Presenting Structure • WHEN we present structures we focus on: • Form How is it formed? • Meaning What does it mean? • Use When/why is it use?
Presenting Structure • Examples • Form of possessive 1. Forming possessive in English requires inflecting regular singular nouns (boy- boy’s) and irregular plural nouns not ending in s with s’ (man- men’s books) or by adding apostrophe after the s’ ending with regular singular nouns actress’s bag , Lois’s pen ( and singular noun ending in the sound /s/. Horse’s leg
Presenting Structure • Examples • This form of possessive has three allomorphs • Meaning of possessive S’ • Meaning of possession , relationship, part/ whole and origin
Presenting Structure English_Grammar_for_ESL_Learners.pdf –p. 95
Presenting Structure • Examples • Use of possessive • When the s’ is used to express possession as opposed to other structures that can be used to convey the same meaning e.ghis or her leg possessive determiner Or by periphrastic of the form
Presenting Structure Other Examples • Present perfect • Present progressive
Grammar practice • According to Ur, “practice may be defined as any kind of engaging with the language on the part of the learner, usually under the teacher supervision, whose primary objective is to consolidate learning” .(Ur, 1988, p.108)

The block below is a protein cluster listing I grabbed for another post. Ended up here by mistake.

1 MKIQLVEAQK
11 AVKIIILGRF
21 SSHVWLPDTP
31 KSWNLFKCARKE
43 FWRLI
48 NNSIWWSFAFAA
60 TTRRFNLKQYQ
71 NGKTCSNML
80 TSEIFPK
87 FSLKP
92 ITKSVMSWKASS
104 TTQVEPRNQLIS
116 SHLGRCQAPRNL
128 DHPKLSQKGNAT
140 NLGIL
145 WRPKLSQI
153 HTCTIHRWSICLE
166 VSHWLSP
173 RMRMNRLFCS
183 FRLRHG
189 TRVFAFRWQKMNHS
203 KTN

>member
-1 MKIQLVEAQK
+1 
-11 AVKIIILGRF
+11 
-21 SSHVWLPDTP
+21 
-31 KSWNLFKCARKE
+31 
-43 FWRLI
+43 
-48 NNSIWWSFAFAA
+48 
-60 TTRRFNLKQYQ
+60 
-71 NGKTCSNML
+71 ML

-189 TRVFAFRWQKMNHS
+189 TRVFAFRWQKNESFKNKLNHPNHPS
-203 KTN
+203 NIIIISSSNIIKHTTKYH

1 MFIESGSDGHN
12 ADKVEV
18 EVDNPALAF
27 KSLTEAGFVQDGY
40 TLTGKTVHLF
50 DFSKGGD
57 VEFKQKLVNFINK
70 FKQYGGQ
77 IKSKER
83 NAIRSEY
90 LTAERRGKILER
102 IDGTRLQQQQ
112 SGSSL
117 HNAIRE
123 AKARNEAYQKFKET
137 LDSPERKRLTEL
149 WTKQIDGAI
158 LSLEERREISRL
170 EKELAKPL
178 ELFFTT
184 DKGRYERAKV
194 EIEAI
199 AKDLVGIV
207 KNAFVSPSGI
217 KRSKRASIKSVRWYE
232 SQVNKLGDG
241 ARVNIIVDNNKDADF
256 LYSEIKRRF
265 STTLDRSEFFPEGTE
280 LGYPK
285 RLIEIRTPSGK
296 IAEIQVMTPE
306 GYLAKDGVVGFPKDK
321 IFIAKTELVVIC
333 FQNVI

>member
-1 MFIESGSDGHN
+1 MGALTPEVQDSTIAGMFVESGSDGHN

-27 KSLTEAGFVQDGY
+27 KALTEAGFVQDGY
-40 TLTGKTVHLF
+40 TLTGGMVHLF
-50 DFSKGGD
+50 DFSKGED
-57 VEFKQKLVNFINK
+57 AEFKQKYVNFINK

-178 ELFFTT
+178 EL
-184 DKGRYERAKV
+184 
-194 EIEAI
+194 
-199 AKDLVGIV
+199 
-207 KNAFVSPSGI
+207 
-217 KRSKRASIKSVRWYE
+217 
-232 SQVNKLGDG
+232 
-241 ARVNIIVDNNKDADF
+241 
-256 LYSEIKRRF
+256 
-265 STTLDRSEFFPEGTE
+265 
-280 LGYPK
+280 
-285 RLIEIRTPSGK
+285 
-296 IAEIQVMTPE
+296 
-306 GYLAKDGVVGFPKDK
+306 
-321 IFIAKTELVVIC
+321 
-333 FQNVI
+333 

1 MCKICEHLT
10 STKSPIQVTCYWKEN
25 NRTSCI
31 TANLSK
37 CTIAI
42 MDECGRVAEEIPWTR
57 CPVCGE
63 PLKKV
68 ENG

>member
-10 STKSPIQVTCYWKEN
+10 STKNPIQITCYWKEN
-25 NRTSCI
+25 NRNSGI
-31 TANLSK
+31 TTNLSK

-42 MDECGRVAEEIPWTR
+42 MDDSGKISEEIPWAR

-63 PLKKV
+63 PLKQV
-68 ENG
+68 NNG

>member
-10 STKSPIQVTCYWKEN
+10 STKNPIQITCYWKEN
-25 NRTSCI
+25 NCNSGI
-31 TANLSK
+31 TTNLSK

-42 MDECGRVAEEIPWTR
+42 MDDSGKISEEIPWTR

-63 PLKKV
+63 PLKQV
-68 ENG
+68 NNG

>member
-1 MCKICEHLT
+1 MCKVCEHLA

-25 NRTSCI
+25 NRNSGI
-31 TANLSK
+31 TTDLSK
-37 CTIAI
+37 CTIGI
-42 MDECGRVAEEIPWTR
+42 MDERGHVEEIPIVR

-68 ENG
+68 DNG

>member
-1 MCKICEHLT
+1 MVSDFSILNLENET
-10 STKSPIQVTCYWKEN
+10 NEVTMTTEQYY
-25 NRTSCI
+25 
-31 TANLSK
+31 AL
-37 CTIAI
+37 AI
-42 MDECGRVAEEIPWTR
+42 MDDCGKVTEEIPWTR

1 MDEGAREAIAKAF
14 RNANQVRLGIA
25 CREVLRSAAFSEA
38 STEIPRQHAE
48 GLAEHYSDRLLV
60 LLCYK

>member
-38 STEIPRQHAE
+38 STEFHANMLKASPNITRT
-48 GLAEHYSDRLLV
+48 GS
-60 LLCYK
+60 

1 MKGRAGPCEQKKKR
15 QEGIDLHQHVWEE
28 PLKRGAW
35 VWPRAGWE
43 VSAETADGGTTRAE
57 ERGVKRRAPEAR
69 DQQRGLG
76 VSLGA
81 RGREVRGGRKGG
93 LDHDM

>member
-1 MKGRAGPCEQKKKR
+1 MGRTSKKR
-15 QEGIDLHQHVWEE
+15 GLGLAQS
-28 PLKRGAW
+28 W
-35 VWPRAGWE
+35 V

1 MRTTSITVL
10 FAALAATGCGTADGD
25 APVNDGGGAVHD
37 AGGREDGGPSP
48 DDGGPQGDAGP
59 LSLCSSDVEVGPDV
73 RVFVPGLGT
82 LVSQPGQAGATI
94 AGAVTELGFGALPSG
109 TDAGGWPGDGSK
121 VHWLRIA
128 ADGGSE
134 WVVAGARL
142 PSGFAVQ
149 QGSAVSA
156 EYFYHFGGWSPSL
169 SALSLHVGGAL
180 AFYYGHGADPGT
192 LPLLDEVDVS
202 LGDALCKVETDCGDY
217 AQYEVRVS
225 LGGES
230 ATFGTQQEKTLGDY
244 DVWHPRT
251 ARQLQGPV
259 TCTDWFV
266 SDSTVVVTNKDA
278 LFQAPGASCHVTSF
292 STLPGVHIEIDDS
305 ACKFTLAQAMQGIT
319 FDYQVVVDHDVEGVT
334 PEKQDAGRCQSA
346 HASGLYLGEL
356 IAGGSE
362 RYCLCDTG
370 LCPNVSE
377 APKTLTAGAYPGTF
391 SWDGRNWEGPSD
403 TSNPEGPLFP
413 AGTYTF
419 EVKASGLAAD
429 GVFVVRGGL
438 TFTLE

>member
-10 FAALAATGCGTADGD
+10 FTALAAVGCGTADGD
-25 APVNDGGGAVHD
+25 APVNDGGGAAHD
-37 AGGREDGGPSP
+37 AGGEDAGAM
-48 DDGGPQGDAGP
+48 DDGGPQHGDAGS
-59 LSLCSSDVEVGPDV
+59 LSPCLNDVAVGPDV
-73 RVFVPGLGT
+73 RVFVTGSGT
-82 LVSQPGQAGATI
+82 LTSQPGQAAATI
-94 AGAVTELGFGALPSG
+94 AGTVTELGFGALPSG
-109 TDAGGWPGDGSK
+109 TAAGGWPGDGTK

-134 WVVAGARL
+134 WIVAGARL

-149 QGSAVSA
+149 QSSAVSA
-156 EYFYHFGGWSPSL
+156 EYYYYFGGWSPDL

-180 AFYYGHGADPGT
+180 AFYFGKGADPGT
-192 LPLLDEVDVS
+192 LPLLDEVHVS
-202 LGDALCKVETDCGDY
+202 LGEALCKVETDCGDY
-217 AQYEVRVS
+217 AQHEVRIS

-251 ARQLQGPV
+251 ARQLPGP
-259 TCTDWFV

Ur (1988) predicts that the following 6 factors contribute to successful practice: • Pre-learning. Learners benefit from clear perception and short-term memory of the new language. • Volume and repetition. The more exposureto or productionof language the learners have, the more likely they are to learn. • Success-orientation. Practice is most effective when based on successful practice.
In Practice, teacher should be able to elicit different sentencesand generate different levels of answersfrom different learners. • Teacher assistance. The teacher should providesuggestions, hints and prompts. • Interest : an essential feature that is closely related to concentration
Two categories of practice:Mechanical practice and meaningful practice
Mechanical practice Mechanical practice involves activities that are aimed at forming accuracy. E.g. • Repetition drills • Substitution drills : • Transformation drills:
Substitute the underlined part with the proper forms of the given words: green lawn clean house pretty garden nice flowers Mrs Green has the largest housein town.
Change the following sentences into the past tense. Use the adverbs given in the brackets. • Now he lives in London. (last year, Paris) • We have English and maths today. (yesterday, music and biology) • He usually gets up at seven. (this morning, eight)
Questions for discussion • What is the purpose of mechanical practice? • What are the advantages and disadvantage of mechanical practice?